I feel so much admiration for my niece, who at 8 already strives to serve her family and ward in genuine ways, and finds such pure happiness in doing so. I pray that the church I love will give my niece lots, and lots of opportunities to serve, and thereby employ her remarkable faith, talents and abilities. I also rejoice in whisperings I hear of wards whose Bishops have utilized Young Women to serve as ushers or messengers, as well as the one ward I know of that (at least formerly) allowed Young Women to participate in the Sacrament by bringing or making the bread.
Part II: My sister’s (fuller) perspective:
Before my daughter passed the sacrament to our family on Easter Sunday, she and I had a talk about the possibility that someday, girls might be allowed to do just that.
The Priest who was blessing the bread had to repeat the prayer several times as he didn’t get it quite right. Azure asked me why he had to repeat it, and we talked in hushed voices about the importance of the words in an ordinance, which led to a discussion about the importance of our roles in the ordinance. We watched as the 12 deacons, all lined up and ready to pass the sacrament to the masses, waited for the Priest to receive the nod from the Bishopric that the wording of that sacred prayer was just so before they began fulfilling their duty.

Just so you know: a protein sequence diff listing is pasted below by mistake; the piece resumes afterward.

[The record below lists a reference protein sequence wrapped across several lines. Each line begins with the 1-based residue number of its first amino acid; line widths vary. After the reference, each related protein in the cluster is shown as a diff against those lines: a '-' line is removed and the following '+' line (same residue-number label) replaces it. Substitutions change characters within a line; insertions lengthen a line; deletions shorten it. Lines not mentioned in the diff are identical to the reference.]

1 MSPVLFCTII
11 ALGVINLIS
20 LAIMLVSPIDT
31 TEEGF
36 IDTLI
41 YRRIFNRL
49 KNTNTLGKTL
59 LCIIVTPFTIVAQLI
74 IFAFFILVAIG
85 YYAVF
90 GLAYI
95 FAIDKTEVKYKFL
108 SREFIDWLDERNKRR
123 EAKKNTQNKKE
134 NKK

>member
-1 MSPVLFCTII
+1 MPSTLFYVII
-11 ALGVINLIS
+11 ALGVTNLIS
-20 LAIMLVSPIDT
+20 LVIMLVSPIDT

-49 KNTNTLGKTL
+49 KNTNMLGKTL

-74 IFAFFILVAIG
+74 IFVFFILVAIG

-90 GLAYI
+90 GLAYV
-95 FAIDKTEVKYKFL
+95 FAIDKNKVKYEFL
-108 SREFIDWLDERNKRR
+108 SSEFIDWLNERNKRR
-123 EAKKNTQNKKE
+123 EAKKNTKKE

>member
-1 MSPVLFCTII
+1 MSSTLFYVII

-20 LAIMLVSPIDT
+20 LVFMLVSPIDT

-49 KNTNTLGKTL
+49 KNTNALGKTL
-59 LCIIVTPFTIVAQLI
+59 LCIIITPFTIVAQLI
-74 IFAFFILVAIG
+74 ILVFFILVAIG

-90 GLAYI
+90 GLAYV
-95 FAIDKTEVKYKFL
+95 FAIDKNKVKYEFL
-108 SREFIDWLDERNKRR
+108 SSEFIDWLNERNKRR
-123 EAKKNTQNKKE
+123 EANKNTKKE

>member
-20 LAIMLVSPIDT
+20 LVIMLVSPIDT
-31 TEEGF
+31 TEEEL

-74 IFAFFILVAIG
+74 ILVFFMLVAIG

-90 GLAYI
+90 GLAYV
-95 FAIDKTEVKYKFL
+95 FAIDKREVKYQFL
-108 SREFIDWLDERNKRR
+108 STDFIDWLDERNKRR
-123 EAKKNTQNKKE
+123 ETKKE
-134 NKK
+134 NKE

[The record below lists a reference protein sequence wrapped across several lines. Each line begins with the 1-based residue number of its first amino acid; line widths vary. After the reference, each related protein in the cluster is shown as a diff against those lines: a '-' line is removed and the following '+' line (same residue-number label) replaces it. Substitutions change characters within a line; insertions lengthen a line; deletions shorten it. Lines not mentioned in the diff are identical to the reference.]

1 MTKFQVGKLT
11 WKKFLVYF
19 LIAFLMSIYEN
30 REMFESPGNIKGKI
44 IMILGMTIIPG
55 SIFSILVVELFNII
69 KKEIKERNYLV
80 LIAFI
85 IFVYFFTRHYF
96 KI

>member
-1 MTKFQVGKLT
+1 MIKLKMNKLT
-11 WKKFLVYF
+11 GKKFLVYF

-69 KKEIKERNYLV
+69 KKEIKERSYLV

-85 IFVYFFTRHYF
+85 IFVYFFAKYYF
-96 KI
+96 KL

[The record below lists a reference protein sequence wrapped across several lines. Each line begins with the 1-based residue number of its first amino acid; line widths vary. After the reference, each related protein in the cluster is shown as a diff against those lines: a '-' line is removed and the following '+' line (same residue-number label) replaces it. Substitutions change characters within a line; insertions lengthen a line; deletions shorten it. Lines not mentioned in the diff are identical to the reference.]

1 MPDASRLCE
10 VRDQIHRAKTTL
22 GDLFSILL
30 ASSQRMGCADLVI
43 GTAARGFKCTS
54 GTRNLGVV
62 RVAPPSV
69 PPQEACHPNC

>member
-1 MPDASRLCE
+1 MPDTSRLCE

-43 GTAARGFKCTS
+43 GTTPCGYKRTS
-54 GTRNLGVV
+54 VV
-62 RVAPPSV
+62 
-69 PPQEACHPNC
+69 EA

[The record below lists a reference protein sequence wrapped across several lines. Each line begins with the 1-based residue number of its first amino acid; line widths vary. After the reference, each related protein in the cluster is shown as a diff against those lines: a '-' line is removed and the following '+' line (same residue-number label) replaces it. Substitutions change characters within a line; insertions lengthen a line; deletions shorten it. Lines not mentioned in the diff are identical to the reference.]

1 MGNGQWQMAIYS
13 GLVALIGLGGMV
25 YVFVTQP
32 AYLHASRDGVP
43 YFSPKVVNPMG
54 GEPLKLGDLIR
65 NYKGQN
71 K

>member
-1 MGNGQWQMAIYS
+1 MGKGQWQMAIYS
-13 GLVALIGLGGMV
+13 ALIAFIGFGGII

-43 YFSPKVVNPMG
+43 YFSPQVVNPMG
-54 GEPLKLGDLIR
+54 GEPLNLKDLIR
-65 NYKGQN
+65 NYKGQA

I know Azure’s giving, passionate, dedicated heart, and I could tell she craved further understanding. I felt inspired to ask her a question, that I wasn’t planning on. I was never asked this question, but always wondered it when I was a little girl. I took a quick breath, then asked her if she had ever thought about why only boys bless and pass the bread and water. She nodded a silent yes. I whispered to her about the priesthood, and how this is an ordinance that is governed by it, and how boys and men have the opportunity to hold the priesthood. She nodded again in understanding, and then said, “Maybe someday girls can do that too.” I squeezed her tight and replied, “Maybe. Maybe someday.” And that was that.